As the Australian Education Act currently stands, recurrent school funding is calculated by reference to a base amount of funding for every primary and secondary student, along with six loadings that provide extra funding for disadvantaged students and schools. This is commonly referred to as the 'schooling resource standard'. For most non-government schools the base component of the schooling resource standard is discounted by a 'capacity to contribute percentage'.

The current capacity to contribute discount is calculated using an area based measure. Under this methodology, a school community's capacity to contribute is calculated by averaging certain indicators of the socioeconomic status (SES) for each Australian Bureau of Statistic (ABS) Statistical Area Level 1 (SA1) in which the students at the school reside—that is, the SES score for a school is based on an averaging of characteristics of all people residing in a certain geographical area (SA1), not just families of students attending the school. This methodology uses data from the ABS 2011 Census of Population and Housing.

The new methodology included in this bill was the result of recommendations made by the National School Resourcing Board in its Review of the socio-economic status score methodology: final report June 2018.

As part of the review, the board consulted widely, it received 34 substantive responses to the issues paper, including a number of detailed proposals which informed the board's consideration and analysis. The board also received 261 submissions which were largely part of a coordinated standard response from individuals or school communities.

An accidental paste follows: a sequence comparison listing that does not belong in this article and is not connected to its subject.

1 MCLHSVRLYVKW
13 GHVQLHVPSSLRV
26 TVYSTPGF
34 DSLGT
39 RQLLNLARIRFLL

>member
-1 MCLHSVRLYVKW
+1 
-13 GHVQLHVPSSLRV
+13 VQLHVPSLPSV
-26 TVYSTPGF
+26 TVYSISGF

Board members undertook 38 face-to-face consultations in all states and territories with non-government education authorities, school leaders and communities, state and territory government agencies, researchers, policy analysts and other interested parties.

The Australian government agreed to all six recommendations made by the board and this bill gives effect to the relevant recommendations to implement the capacity to contribute function.

The review found that recent innovations mean that a better measure is now available to calculate a school community's capacity to contribute, based on a more robust and reliable set of data.

The new direct measure of income is a targeted, more accurate approach, ensuring funding flows to the schools that need it most. The bill gives effect to the changes required to the calculation of financial assistance for non-government schools and rates of transition to the nationally consistent Commonwealth share under the act. Over 2020 to 2022, schools will move to the new direct measure of income when it is most financially beneficial for them to do so. During 2020 and 2021, the capacity to contribute percentage of schools will be based on the best of one of three options including the current SES methodology, the SES methodology using more recent data and the new direct measure of income. This will allow schools time to plan and adjust to the new measure.